Sydney-based studio Truba Animation has created The Future, an apocalyptic film that depicts what life might be like when all the water is gone and our true nature is revealed. “It’s a common horror that humanity will sink to the depravity of animalistic survival. The Future is a very cynical glimpse of what might be,” says Greg Sharp, one half of Truba Animation.
Together with his wife, Nina Knežević, the pair were inspired by TV talk of nuclear war and acid rain from their childhood, “politicians and bald-faced hypocrisy of modern politics” and HG Wells’ The Time Machine. The film has been created using cut-out stop-motion animation, and uses that strong aesthetic to create something that’s both weirdly funny and grotesque at the same time, using an uncomfortably fleshy colour palette. The short is both absorbing and unnerving, which is magnified by the work of sound designers Skillbard, which adds to the ominous atmosphere. “If we’ve made an enchanting world and characters who seem alive and have their own destinies (even very horrible ones) that’s a great start,” says Greg.
The film adapts Greg’s recent watercolour paintings by putting them into a “digital pipeline, where [he] could retain the undo key and build a workflow that is efficient, flexible and can be scaled up easily”. Using Adobe Animate, Greg was keen to keep the clarity of the original paintings and his one rule was “simple stop-motion, no short-cuts or rigs – this is imperative in keeping the charm and magic of stop-motion”.
“In terms of roles, I was there as a sounding board, talking about the project challenges and creative flows is what matters most to me,” says Nina of her involvement. “In the case of The Future, it was very much Greg’s creative execution. With being so committed to commercial work over the years… this was the first time he really wanted to get back to telling his own stories. I just needed to keep the pressure up and make sure it was plodding along nicely.”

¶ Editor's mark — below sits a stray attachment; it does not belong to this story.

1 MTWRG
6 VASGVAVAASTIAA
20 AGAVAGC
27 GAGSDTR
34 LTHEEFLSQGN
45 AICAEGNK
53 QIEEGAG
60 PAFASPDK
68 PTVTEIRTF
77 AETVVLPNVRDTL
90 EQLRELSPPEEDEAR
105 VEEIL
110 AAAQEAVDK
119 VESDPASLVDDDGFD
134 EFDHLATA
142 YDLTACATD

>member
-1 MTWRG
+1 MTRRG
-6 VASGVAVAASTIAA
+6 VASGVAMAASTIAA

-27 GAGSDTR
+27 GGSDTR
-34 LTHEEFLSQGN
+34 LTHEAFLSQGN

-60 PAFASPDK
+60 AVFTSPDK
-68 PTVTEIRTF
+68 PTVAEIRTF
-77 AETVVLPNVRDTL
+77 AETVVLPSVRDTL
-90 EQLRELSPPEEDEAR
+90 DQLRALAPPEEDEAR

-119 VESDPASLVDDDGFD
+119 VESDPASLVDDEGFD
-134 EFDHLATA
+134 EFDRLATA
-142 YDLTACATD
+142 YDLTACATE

Greg sees stop motion as intuitive and mediative, where an animator needs to have a different kind of confidence than hand-drawn animation requires. “The simplicity of cut-out stop motion places limitations on what you can do, and the challenge is to push those limits, particularly with camera angles in action sequences,” says Greg. “Everything we were doing was for the first time, but we want to do more commercial jobs using this technique, so we had an eye on how we could make it flexible and efficient at each stage of the process.”
Truba Animation is newly formed having only been officially open for three weeks. “I consider Greg my muse, he’s been with me for such a long time, and seen my own progress as an artist. I consider our foundation to be this creative intimacy, on a day-to-day basis it’s simply talking to each other about what we like aesthetically, or dissecting an idea, this is what Truba is or will be built on going forward,” explains Nina. The studio was formed to make space for the pair’s personal projects, and already they’ve had jobs coming in with one of their most recent being part of the Rick and Morty Exquisite Corpse trailer.
About the Author
Rebecca became staff writer at It’s Nice That in March 2016 before leaving the company at the end of 2017. Before joining the company full time she worked with us on a freelance basis many times, as well as stints at Macmillan Publishers, D&AD, Dazed and frieze.